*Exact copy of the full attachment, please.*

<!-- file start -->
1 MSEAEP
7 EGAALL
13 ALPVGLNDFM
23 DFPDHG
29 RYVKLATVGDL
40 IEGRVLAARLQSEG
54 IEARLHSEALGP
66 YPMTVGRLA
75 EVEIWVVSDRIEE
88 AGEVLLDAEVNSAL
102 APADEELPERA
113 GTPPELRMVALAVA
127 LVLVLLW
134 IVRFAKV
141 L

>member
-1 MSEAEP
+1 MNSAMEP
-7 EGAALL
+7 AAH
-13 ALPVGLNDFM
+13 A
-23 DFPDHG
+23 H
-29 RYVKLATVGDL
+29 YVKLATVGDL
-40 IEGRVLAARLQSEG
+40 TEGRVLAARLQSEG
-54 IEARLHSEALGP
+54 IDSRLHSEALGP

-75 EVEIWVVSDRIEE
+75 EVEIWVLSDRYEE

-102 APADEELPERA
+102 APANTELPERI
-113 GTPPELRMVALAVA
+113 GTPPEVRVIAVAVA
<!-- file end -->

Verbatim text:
1 MSEAEP
7 EGAALL
13 ALPVGLNDFM
23 DFPDHG
29 RYVKLATVGDL
40 IEGRVLAARLQSEG
54 IEARLHSEALGP
66 YPMTVGRLA
75 EVEIWVVSDRIEE
88 AGEVLLDAEVNSAL
102 APADEELPERA
113 GTPPELRMVALAVA
127 LVLVLLW
134 IVRFAKV
141 L

>member
-1 MSEAEP
+1 MNSAMEP
-7 EGAALL
+7 AAH
-13 ALPVGLNDFM
+13 A
-23 DFPDHG
+23 H
-29 RYVKLATVGDL
+29 YVKLATVGDL
-40 IEGRVLAARLQSEG
+40 TEGRVLAARLQSEG
-54 IEARLHSEALGP
+54 IDSRLHSEALGP

-75 EVEIWVVSDRIEE
+75 EVEIWVLSDRYEE

-102 APADEELPERA
+102 APANTELPERI
-113 GTPPELRMVALAVA
+113 GTPPEVRVIAVAVA